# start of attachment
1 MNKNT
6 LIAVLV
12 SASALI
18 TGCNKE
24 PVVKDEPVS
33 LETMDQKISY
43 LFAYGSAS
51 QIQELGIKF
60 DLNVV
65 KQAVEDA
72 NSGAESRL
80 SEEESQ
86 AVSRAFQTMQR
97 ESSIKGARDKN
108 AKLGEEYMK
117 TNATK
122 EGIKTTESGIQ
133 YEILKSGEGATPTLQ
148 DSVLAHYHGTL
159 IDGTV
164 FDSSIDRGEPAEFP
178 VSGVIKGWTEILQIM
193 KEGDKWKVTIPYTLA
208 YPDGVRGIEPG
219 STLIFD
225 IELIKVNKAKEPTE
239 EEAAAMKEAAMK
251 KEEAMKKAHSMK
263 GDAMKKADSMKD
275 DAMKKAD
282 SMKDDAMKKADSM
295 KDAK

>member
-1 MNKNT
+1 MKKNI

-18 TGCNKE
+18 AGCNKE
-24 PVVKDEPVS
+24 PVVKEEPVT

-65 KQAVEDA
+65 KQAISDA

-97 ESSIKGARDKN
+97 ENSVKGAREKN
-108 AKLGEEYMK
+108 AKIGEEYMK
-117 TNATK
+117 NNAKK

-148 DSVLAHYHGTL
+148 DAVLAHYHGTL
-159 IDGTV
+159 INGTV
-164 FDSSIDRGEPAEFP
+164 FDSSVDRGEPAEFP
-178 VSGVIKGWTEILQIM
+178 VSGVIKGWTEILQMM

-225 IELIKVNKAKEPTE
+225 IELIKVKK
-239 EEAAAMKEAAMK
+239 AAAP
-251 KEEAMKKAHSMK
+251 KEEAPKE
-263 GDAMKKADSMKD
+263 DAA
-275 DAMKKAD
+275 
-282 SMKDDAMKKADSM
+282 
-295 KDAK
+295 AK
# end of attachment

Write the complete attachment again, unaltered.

1 MNKNT
6 LIAVLV
12 SASALI
18 TGCNKE
24 PVVKDEPVS
33 LETMDQKISY
43 LFAYGSAS
51 QIQELGIKF
60 DLNVV
65 KQAVEDA
72 NSGAESRL
80 SEEESQ
86 AVSRAFQTMQR
97 ESSIKGARDKN
108 AKLGEEYMK
117 TNATK
122 EGIKTTESGIQ
133 YEILKSGEGATPTLQ
148 DSVLAHYHGTL
159 IDGTV
164 FDSSIDRGEPAEFP
178 VSGVIKGWTEILQIM
193 KEGDKWKVTIPYTLA
208 YPDGVRGIEPG
219 STLIFD
225 IELIKVNKAKEPTE
239 EEAAAMKEAAMK
251 KEEAMKKAHSMK
263 GDAMKKADSMKD
275 DAMKKAD
282 SMKDDAMKKADSM
295 KDAK

>member
-1 MNKNT
+1 MKKNI

-18 TGCNKE
+18 AGCNKE
-24 PVVKDEPVS
+24 PVVKEEPVT

-65 KQAVEDA
+65 KQAISDA

-97 ESSIKGARDKN
+97 ENSVKGAREKN
-108 AKLGEEYMK
+108 AKIGEEYMK
-117 TNATK
+117 NNAKK

-148 DSVLAHYHGTL
+148 DAVLAHYHGTL
-159 IDGTV
+159 INGTV
-164 FDSSIDRGEPAEFP
+164 FDSSVDRGEPAEFP
-178 VSGVIKGWTEILQIM
+178 VSGVIKGWTEILQMM

-225 IELIKVNKAKEPTE
+225 IELIKVKK
-239 EEAAAMKEAAMK
+239 AAAP
-251 KEEAMKKAHSMK
+251 KEEAPKE
-263 GDAMKKADSMKD
+263 DAA
-275 DAMKKAD
+275 
-282 SMKDDAMKKADSM
+282 
-295 KDAK
+295 AK